Upcoming changes to Right to Work checks

Published on: 22/12/2021


The Home Office has announced an upcoming change in the way right to work checks are to be conducted for Biometric Residence Card (BRC), Biometric Residence Permit (BRP) and Frontier Worker Permit (FWP) holders.  

Starting on 6 April 2022, BRC, BRP and FWP holders will have to evidence their right to work in the UK by using the Home Office online service and will no longer be permitted to provide physical immigration documents to their employers as evidence of their right to work in the UK.  

Retrospective right to work checks will not be required for those BRC or BRP holders who were employed up to and including 5 April 2022, with employers maintaining a statutory excuse against a civil penalty so long as the initial right to work checks were carried out in line with the guidance in effect at that time.  

Those BRC, BRP, or FWP holders starting a new job on 6 April 2022 or later must use the Home Office online service to prove their right to work to their employer, even if their BRC/BRP/FWP shows an expiry date later than 6 April 2022.  

This announcement follows on from the Home Office’s decision to give its final extension of the end date for temporary adjusted right to work checks, which should be on 5 April 2022.  

Shortly after the UK went into its first national lockdown in March 2020, the Home Office put a temporary concession in place allowing for right to work checks to be conducted remotely, enabling employers to accept emailed copies of right to work documents which are verified over video calls with the employee/potential employee. Due to the unpredictable nature of the Covid-19 pandemic, the end date for this temporary concession has been delayed numerous times.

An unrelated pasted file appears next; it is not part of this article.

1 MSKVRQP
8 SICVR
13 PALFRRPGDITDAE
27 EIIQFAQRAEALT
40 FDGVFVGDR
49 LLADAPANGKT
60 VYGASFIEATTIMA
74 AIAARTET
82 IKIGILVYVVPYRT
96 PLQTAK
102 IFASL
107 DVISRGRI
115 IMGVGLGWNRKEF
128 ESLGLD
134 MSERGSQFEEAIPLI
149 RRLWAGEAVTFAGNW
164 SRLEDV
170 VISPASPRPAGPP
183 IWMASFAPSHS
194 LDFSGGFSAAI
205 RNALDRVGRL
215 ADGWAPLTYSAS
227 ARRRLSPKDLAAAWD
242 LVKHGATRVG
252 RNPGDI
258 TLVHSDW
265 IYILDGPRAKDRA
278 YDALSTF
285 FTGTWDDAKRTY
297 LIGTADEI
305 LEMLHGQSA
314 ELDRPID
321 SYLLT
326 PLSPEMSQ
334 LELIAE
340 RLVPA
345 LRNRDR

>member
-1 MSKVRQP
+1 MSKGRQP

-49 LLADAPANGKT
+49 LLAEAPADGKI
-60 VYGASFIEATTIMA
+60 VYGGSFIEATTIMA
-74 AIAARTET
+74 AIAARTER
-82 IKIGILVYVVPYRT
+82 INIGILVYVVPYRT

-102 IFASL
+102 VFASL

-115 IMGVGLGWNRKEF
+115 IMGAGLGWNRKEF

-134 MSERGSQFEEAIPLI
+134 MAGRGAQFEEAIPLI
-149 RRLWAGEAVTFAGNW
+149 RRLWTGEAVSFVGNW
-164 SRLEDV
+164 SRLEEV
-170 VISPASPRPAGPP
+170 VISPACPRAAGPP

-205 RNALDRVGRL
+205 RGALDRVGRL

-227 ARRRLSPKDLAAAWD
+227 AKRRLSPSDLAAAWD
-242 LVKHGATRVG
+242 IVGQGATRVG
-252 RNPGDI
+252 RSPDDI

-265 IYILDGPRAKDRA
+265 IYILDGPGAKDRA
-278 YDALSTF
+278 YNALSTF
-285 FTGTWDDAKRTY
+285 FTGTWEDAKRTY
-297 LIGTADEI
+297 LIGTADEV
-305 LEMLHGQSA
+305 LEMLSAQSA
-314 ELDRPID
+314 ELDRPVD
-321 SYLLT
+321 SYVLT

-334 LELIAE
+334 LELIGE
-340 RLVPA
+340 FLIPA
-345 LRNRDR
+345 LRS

The Home Office has boasted about the high level of positive feedback received from employers who are happy with being able to conduct right to work checks remotely under the temporary adjusted procedure, so it is no coincidence that the Home Office has taken the decision to scrap in-person physical document checks and digitise the process, and that this change will be in effect from 6 April 2022; one day after the temporary adjusted right to work concession comes to an end.  

As with all types of technology, no system is perfect, and there may be circumstances where the Home Office online service may not be able to verify an employee’s right to work. In these cases, an employer must use the Home Office Employer Checking Service (ECS), which will provide the employer with a time-limited statutory excuse against a civil penalty.  

Covid-19 has changed the workplace , and the Home Office has also had to adapt to this increasingly remote world of work. We are seeing the Home Office accept emailed copies of documents across all types of immigration categories. It is unclear whether this is a reactionary measure or whether the Home Office will make their requirements for documents more stringent once the world comes out of this pandemic, whenever that may be.  


This information is for guidance purposes only and should not be regarded as a substitute for taking professional and legal advice. Please refer to the full General Notices on our website.